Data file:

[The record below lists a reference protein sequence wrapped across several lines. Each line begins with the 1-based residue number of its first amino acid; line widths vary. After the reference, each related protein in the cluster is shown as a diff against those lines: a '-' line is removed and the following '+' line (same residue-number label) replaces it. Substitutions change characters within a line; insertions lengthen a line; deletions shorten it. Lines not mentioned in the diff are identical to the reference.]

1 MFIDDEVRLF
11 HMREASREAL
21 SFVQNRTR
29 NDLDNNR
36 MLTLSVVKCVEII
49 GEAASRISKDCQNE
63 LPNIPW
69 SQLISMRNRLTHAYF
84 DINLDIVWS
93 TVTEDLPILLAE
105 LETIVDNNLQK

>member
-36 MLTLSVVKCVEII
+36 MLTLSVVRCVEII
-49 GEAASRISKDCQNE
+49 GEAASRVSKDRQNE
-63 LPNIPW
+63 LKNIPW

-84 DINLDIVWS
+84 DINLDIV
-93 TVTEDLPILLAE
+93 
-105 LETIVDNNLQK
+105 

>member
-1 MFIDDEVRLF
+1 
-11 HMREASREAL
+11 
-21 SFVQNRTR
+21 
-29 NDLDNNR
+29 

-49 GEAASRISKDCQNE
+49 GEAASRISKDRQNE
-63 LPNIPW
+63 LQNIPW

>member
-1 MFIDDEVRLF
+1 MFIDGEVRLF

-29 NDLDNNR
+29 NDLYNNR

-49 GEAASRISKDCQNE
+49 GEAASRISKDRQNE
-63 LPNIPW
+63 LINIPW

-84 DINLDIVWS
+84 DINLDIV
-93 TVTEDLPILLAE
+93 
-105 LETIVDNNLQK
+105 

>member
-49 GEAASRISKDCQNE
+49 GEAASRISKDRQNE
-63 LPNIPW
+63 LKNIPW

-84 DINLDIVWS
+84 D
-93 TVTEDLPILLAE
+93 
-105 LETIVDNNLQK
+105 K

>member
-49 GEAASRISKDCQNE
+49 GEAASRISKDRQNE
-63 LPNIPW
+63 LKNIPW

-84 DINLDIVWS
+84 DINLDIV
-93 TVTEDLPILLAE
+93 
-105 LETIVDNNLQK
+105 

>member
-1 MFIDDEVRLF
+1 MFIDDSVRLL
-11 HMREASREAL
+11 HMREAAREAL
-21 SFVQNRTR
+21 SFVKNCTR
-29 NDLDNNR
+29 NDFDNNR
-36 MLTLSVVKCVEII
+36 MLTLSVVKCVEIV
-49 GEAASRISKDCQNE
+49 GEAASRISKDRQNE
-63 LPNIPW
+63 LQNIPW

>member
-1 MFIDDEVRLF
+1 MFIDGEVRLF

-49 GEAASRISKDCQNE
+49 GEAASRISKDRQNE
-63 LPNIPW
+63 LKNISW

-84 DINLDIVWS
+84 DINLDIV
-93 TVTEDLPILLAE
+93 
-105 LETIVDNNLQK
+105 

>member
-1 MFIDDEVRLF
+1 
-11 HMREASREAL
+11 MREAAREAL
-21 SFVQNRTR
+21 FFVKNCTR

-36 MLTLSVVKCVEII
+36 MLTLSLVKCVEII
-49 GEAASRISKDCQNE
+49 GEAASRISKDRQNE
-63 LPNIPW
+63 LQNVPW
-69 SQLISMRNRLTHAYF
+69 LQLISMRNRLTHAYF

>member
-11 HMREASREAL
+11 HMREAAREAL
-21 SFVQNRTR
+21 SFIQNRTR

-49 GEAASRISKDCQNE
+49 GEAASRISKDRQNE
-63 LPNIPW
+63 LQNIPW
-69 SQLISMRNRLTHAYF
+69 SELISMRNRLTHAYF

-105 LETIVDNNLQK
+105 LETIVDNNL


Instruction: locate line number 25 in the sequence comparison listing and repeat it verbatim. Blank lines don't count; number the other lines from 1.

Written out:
+105 